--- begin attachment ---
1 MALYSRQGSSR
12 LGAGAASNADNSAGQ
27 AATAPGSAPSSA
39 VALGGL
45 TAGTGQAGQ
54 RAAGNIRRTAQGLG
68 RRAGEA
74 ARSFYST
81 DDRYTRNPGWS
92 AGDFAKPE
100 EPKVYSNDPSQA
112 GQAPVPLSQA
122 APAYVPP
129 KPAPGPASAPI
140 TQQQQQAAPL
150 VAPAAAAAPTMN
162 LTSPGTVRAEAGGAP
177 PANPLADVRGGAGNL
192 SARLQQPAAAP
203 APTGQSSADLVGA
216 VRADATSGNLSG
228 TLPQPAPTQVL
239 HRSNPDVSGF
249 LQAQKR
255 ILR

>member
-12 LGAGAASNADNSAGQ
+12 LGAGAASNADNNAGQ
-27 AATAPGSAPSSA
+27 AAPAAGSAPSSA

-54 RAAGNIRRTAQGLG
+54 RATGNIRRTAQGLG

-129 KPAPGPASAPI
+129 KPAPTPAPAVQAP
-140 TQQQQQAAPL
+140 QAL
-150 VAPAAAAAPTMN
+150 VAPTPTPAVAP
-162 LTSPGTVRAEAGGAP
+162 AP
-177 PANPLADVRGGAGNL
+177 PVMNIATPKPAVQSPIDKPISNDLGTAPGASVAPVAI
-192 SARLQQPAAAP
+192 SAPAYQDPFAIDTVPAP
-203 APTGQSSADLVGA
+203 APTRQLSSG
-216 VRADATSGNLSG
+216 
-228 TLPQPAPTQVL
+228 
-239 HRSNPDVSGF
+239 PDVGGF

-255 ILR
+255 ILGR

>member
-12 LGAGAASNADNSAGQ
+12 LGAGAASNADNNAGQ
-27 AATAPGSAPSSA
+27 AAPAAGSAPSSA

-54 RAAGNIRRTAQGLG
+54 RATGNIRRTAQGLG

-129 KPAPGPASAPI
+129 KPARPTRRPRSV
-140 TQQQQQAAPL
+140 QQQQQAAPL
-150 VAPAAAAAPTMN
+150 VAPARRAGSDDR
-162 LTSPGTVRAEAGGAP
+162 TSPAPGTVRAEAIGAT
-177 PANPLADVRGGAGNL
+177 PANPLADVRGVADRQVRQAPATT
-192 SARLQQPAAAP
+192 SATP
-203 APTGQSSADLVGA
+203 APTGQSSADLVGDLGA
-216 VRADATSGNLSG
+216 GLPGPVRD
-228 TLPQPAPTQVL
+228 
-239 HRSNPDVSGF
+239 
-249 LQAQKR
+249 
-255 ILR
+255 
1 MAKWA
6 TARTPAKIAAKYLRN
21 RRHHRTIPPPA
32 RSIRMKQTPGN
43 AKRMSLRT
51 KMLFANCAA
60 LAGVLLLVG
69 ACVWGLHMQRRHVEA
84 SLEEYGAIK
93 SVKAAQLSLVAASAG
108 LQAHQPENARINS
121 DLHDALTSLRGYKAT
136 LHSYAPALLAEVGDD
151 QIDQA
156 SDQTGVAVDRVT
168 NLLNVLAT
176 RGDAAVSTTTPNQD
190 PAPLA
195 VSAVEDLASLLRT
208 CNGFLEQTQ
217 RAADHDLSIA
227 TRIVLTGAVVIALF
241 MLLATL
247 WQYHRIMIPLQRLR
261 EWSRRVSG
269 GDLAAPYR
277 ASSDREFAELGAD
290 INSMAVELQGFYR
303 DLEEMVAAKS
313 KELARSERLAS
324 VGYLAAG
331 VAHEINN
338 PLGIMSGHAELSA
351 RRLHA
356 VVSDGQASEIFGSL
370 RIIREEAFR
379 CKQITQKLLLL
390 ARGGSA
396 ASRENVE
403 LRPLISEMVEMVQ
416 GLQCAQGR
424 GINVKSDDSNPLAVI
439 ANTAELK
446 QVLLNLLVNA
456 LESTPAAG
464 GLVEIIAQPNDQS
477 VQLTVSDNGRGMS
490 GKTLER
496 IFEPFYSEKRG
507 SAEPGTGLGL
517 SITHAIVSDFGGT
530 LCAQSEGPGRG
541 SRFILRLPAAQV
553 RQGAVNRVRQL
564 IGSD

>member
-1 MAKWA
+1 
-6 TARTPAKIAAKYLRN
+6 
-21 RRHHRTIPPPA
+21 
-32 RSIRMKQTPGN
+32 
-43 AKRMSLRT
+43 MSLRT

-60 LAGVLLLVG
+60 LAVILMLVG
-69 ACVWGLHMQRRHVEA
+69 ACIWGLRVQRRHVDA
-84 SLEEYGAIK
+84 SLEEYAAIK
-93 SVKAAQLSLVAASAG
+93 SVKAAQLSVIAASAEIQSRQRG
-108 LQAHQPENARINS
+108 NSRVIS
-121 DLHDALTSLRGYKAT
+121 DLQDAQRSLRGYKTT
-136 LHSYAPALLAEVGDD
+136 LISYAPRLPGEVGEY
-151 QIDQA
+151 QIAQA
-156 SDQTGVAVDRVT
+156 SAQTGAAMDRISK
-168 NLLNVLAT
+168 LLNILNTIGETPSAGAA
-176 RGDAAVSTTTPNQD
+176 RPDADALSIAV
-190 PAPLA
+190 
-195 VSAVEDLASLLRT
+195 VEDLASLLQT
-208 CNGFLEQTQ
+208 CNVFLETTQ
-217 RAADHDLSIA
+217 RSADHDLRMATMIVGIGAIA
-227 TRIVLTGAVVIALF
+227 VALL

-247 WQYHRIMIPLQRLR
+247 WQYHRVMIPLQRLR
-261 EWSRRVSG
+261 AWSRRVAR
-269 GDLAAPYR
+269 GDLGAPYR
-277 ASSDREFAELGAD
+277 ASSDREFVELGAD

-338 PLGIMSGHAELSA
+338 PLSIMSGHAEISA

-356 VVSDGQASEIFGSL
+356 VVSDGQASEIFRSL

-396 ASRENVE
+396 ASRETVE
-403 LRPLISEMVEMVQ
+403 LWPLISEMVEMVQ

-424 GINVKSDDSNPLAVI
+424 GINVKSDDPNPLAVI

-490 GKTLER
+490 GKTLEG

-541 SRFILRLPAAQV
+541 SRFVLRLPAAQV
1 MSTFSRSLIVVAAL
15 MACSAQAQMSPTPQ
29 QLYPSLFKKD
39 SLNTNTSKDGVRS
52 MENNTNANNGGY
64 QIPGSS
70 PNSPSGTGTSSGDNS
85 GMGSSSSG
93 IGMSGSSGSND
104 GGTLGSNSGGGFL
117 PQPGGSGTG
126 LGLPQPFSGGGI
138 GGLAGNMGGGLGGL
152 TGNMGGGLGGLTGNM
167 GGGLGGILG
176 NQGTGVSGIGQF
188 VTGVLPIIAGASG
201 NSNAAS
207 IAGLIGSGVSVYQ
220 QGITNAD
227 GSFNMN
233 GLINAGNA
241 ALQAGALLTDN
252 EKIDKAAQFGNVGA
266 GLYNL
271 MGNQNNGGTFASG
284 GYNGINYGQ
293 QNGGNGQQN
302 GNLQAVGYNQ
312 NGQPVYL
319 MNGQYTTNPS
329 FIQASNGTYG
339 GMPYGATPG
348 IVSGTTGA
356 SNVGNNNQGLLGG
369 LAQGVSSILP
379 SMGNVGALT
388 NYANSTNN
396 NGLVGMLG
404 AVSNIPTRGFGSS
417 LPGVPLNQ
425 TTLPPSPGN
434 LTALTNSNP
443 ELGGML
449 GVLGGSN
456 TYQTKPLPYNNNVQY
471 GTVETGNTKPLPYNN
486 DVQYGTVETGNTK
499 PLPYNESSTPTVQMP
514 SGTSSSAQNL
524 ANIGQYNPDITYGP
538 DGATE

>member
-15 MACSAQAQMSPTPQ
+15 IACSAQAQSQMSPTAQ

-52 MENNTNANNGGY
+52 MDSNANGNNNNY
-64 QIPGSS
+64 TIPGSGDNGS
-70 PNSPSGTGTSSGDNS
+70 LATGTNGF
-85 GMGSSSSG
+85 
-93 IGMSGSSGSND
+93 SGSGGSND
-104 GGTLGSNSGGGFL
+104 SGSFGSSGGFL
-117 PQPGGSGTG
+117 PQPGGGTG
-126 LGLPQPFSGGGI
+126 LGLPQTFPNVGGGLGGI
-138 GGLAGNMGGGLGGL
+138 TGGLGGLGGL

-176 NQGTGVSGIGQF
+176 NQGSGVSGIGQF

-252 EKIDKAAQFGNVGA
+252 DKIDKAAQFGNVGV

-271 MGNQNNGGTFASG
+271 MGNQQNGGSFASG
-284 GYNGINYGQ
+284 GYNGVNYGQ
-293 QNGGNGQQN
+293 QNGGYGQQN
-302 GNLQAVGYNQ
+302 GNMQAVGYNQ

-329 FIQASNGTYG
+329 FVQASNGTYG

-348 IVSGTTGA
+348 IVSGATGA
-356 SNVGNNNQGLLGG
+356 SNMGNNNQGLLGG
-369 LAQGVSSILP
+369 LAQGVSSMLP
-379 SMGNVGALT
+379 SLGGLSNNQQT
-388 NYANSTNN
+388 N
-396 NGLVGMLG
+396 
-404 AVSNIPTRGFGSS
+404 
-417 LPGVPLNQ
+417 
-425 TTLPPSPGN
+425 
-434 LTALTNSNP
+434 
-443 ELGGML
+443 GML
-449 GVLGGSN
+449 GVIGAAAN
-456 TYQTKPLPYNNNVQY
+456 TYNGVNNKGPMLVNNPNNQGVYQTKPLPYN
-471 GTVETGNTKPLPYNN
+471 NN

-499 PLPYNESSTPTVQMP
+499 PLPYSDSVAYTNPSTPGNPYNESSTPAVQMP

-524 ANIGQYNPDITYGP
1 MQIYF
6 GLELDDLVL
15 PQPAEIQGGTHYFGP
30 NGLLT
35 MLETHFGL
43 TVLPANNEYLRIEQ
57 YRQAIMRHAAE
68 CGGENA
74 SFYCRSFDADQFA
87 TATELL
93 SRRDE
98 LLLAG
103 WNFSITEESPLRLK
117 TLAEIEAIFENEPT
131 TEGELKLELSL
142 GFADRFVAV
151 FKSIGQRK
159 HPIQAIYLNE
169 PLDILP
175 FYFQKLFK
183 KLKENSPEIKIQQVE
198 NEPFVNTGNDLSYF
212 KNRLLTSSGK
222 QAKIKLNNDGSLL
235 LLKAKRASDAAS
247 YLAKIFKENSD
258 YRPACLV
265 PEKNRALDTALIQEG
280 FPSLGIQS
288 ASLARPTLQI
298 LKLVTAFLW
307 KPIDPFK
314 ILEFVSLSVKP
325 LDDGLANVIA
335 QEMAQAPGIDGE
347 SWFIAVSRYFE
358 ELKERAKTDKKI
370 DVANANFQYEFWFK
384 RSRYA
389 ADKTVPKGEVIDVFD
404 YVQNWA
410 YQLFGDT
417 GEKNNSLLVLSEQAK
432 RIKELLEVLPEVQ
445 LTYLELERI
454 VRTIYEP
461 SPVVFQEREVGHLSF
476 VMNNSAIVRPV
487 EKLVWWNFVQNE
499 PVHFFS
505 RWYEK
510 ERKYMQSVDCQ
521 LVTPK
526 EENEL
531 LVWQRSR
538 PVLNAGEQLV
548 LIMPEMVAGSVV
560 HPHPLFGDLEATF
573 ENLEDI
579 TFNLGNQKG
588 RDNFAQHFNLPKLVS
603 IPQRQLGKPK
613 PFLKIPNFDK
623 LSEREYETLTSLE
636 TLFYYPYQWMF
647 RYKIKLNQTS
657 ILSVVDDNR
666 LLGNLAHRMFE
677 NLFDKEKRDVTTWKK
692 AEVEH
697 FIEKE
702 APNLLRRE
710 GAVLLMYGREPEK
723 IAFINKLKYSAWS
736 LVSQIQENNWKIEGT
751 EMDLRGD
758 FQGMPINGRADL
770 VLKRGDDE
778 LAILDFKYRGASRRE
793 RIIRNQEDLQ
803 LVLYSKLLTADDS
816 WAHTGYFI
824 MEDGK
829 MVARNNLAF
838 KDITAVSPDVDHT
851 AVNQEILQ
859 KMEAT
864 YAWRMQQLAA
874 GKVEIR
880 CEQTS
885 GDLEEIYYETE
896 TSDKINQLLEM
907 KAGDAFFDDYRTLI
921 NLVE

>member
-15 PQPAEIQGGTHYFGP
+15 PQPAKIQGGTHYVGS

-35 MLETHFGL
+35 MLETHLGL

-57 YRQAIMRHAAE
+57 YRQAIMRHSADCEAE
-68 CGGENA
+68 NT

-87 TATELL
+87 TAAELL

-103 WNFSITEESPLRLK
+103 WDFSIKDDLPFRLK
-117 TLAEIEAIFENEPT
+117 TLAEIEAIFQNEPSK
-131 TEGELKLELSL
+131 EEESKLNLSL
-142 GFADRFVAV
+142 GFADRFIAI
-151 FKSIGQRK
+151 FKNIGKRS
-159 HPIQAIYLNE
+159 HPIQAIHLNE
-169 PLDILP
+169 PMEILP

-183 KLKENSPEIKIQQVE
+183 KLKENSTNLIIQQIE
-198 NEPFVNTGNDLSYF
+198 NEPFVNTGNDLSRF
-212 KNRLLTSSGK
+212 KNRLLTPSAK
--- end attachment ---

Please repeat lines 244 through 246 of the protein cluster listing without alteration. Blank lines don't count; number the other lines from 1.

396 NGLVGMLG
404 AVSNIPTRGFGSS
417 LPGVPLNQ